Point of View Amplifies Theme in Zadie Smith’s “Crazy They Call Me”
By Candace Walsh •
In Zadie Smith’s short story “Crazy They Call Me,” the author makes the unconventional choice to present Billie Holiday as a second-person-singular narrator. This strikes me as a literary high-wire act, plausibly the result of a dare: pluck a name from a historical-figure hat, then pluck a point of view from another hat, and a storytelling style from another hat…and go!
This story presents an excellent way to study the outer reaches of the possibilities of point of view. How does this choice, although limiting in some ways, reward in other ways that a more conventional POV would not? The central payoff I’ve noticed in this story is the way POV amplifies the main theme of the story: that the engine of Holiday’s often self-destructive behavior is her need to prove that she has transcended her unfortunate childhood.
One of the challenges of this POV is orienting readers that they are present to Holiday’s own voice presented in second person. The first sentence could be one person talking to another person, stating a bit of conventional wisdom: “Well, you certainly don’t go out anyplace less than dressed, not these days.” But the second sentence’s intimacy swiftly narrows the potential pool of people who would know the subject well enough and feel comfortable enough to utter it: “Can’t let anyone mistake you for that broken, misused little girl: Eleanora Fagan. No.”
This is where I knew the narrator is talking to herself, especially given the conclusive “No.” That percussive reassurance is reminiscent of the way people give themselves pep talks. And a reader familiar enough with Billie Holiday, or keen for a quick Googling, would know that she was born Eleanora Fagan, and suddenly understand that this story is about the late singer.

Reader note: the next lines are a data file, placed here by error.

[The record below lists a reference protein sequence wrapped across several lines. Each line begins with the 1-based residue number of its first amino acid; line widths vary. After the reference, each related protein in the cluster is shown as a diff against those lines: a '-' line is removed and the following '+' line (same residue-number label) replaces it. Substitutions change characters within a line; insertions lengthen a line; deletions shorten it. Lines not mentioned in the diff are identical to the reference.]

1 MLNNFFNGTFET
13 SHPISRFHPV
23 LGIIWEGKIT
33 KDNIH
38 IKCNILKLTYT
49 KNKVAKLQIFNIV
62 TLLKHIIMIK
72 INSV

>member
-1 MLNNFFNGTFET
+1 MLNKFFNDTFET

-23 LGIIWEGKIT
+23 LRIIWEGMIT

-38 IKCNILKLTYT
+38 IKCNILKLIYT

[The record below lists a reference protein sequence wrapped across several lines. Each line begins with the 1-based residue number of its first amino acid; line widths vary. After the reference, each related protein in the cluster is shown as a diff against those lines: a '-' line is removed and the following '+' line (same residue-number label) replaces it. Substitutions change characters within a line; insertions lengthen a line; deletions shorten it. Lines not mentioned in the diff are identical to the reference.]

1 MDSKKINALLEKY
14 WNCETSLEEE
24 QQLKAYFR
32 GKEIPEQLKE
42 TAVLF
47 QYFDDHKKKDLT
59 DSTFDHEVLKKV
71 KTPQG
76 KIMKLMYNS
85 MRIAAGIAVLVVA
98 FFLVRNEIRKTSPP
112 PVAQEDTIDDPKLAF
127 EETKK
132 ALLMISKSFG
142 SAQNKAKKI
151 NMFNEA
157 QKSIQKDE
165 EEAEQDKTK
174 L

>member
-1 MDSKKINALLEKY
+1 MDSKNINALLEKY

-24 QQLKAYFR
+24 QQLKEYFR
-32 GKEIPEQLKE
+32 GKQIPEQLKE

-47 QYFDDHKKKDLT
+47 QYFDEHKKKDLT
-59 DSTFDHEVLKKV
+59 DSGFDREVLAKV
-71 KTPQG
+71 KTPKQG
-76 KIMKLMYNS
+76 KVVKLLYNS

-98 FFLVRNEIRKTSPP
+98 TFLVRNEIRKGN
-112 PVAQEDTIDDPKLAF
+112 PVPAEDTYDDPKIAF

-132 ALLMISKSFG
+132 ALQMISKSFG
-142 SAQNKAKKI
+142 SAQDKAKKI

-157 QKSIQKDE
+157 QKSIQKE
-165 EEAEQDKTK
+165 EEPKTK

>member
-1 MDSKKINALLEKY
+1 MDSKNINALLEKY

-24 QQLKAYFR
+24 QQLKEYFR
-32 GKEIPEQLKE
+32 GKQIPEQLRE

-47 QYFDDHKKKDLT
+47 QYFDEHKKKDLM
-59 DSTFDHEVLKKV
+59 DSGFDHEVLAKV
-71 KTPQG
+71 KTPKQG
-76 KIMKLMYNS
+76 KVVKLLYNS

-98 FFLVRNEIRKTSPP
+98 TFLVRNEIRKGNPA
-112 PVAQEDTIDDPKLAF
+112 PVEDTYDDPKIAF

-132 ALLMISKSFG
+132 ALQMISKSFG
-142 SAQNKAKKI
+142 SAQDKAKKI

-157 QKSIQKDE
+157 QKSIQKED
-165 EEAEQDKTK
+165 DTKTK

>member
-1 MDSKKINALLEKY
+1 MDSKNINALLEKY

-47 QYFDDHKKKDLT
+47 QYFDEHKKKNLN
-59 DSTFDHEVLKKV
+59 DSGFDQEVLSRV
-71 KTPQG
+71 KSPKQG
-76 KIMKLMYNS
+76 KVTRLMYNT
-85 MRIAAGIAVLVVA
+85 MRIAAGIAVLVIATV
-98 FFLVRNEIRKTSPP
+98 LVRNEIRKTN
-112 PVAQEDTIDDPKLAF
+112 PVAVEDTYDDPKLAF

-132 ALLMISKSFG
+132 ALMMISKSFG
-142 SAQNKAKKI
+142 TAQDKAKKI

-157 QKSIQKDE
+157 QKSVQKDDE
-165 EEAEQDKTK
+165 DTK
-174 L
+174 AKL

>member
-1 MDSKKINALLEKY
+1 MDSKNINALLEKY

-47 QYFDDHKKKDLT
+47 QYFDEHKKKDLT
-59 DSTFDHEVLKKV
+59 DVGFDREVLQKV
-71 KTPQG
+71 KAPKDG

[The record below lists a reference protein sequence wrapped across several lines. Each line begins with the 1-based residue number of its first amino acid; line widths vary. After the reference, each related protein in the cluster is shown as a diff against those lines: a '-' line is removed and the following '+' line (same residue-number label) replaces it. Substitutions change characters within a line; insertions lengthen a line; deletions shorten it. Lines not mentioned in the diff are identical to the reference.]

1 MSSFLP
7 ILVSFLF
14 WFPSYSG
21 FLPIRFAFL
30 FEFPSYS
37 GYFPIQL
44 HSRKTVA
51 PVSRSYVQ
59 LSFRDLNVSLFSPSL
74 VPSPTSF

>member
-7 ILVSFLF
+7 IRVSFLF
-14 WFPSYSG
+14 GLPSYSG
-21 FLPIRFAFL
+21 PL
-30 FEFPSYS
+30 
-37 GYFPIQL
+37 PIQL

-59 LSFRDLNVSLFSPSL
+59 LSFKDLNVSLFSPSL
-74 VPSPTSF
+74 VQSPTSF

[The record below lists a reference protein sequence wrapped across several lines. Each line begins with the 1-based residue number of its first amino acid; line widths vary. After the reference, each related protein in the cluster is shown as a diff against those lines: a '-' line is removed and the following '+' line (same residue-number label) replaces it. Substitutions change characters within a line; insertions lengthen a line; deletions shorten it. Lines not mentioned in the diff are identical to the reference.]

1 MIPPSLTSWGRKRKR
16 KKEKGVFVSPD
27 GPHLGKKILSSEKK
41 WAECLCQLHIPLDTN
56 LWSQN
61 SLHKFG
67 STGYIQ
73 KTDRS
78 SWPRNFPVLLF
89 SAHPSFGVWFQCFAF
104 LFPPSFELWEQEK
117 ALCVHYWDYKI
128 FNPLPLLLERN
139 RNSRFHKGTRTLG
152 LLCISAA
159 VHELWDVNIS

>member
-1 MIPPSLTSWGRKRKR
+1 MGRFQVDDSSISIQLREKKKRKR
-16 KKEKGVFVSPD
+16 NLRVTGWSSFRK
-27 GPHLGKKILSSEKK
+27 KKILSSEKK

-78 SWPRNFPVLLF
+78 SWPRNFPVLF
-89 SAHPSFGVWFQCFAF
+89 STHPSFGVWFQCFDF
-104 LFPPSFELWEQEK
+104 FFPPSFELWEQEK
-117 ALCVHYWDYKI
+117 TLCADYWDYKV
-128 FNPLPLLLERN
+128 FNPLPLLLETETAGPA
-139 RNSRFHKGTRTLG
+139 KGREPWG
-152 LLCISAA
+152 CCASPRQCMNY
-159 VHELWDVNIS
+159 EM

Another challenge of this choice is encouraging the reader to accept the device and melt into the experience of reading the story, instead of seeing it as a distracting gimmick. The idea of the story being a pep talk, or less specifically, a way for Holiday to keep herself company by directing an ongoing line of brusque affirmation and encouragement to herself, allowed me to accept it and get lost in the story.
“You always have your fur, present and correct, hanging off your shoulders just so.” This fur separates Holiday from identifying with or being identified as “that broken, misused little girl.” In the first paragraph, Smith makes the narrator’s identity explicit while also revealing the evolution of her persona: “not only is there no more Eleanora, there isn’t any Billie, either. There is only Lady Day.” She’s at the stage in her life when her voice is not what it used to be, and her health is failing, but she still has a mink and her diamonds.
Holiday reveals that she’s playing a gig in Newark, evidence of her slide from the top (Carnegie Hall gigs in New York City), and she recalls a first person, italicized quote from her Newark landlady: “So you can’t play New York no more, huh? Who cares? To me, you always look like lady.” Thus, Smith interrupts the second-person POV with another person’s voice. This quote supports the theme that looking like a lady—not like pitiable Eleanora—is more important to Holiday than her rank as a performer.
More characters surface in this second-person monologue: “sweet, clueless bobby soxers” who approach her as fans; other women, who are wary of Holiday, because they find her autonomy threatening; men who are drawn to her; and a group of friends obliquely identified as gay men: “even your best girlfriends are men.” When she is upset about a male lover, these other men come over “with cigarettes and alcohol, and quote Miss Crawford, and quote Miss Stanwyck, and make highballs, and tell you that you really ought to get a dog. Honey, you should get a dog.” This passage deftly evokes the trope of supportive male gay friends, and it also debunks another theory I’d had that this narrator is not Holiday talking to herself, but a woman being “read,” aka very frankly observed and counseled, by a gay man who is her close friend, as it’s not plausible that friend would describe this group of supportive friends without identifying himself as a part of the group.